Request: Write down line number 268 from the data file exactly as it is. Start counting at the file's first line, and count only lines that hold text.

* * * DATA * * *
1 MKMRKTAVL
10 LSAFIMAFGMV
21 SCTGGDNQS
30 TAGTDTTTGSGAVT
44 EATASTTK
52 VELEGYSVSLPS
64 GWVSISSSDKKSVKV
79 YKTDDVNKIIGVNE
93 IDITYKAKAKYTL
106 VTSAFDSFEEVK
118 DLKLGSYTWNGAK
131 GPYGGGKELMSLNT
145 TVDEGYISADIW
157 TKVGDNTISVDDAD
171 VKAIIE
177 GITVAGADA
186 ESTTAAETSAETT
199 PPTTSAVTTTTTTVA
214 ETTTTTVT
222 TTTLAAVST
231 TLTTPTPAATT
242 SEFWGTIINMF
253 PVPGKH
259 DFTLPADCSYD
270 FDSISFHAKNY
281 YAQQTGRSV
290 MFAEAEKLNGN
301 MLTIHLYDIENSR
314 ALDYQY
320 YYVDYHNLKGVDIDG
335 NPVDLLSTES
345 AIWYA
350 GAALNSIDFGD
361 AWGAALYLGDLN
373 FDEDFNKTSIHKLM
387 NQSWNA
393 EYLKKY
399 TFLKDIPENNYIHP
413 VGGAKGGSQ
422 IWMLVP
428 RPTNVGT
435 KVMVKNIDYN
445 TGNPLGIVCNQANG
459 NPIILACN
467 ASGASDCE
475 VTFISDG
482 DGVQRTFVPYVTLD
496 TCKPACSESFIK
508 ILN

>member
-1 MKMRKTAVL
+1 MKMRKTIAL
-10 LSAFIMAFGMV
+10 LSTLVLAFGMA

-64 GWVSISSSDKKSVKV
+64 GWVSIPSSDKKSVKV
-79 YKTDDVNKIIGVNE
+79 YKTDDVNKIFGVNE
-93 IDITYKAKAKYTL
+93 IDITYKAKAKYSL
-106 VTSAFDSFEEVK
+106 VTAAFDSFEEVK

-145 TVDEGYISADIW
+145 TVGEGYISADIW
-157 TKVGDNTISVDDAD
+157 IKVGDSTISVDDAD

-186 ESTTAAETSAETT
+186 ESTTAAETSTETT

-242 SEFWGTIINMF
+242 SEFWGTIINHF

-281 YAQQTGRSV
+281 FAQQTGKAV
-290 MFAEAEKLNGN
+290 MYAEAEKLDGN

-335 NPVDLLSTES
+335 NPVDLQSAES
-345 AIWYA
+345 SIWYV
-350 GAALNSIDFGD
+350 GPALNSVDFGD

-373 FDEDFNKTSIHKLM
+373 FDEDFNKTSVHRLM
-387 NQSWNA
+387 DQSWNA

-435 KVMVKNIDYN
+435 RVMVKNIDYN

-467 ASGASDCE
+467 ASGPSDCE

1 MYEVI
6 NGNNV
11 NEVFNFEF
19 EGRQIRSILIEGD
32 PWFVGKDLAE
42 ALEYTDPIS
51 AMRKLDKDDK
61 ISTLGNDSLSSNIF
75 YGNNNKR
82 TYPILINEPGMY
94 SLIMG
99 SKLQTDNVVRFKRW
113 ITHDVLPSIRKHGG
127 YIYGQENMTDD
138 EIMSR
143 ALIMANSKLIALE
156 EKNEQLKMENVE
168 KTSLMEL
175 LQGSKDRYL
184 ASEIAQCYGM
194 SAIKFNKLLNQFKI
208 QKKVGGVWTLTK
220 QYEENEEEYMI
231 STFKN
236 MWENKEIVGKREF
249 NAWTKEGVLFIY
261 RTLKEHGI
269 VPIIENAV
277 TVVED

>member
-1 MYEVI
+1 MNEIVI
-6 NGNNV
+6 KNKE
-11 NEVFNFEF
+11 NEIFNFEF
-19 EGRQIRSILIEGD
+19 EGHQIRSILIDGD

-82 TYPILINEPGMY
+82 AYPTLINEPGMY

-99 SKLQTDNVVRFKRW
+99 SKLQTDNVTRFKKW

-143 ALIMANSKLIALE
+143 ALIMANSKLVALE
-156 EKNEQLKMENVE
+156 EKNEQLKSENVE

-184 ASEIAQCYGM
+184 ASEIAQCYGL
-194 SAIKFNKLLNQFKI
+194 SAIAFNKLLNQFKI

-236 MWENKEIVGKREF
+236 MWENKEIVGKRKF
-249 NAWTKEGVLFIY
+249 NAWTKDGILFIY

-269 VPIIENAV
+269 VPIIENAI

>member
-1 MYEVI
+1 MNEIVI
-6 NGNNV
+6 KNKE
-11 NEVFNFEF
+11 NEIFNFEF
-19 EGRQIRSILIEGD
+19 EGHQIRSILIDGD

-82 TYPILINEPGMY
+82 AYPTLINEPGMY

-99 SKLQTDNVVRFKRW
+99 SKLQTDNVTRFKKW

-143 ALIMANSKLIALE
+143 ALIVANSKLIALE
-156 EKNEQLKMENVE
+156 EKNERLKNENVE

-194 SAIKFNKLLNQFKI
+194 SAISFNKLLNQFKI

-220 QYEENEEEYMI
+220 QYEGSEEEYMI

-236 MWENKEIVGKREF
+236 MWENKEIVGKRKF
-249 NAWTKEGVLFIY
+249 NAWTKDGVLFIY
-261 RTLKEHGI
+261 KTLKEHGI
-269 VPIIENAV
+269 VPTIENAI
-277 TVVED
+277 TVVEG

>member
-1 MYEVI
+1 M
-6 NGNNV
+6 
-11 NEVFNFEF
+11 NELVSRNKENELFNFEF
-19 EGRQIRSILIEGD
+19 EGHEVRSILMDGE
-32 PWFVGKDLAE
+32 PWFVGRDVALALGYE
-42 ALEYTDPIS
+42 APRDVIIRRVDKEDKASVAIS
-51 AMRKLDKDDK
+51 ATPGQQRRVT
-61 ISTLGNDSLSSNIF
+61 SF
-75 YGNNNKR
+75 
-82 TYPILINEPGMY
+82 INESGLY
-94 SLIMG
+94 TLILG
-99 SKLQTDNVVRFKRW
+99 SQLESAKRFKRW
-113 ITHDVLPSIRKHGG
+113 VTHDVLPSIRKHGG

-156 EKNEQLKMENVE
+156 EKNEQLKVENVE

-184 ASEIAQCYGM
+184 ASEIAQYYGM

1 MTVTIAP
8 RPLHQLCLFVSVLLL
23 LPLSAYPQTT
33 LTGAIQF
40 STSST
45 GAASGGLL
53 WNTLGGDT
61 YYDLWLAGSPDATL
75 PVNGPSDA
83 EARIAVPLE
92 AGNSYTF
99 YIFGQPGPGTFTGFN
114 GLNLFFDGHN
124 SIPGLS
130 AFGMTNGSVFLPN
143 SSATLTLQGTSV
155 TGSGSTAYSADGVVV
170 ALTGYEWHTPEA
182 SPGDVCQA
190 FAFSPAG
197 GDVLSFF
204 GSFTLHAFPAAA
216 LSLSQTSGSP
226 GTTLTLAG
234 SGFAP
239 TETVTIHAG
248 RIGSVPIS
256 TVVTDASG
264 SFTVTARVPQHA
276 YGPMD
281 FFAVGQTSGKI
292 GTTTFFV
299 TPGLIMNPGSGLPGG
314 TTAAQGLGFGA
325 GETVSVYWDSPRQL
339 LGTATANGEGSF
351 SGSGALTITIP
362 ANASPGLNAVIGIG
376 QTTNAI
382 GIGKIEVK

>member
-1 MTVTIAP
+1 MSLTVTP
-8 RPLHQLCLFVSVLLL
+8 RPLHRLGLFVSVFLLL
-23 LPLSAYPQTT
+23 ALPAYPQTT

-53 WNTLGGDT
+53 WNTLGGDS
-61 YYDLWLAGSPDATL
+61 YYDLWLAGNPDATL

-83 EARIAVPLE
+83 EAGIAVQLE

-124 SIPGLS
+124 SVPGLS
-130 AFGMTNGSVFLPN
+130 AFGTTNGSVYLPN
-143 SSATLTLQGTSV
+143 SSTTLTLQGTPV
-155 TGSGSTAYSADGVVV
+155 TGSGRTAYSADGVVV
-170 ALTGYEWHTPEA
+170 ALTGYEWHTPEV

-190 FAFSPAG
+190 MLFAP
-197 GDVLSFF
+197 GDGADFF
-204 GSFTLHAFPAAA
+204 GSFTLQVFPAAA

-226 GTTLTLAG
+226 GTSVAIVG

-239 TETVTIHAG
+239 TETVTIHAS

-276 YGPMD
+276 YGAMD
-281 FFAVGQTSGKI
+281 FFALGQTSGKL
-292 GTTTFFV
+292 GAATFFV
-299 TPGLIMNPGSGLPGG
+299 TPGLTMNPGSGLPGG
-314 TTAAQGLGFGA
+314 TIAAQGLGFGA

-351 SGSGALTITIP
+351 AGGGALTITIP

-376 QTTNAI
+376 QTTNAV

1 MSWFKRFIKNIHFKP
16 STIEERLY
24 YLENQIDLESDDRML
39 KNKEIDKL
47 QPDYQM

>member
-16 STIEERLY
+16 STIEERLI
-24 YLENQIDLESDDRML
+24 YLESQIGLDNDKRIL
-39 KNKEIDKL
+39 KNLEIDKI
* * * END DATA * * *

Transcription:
-170 ALTGYEWHTPEA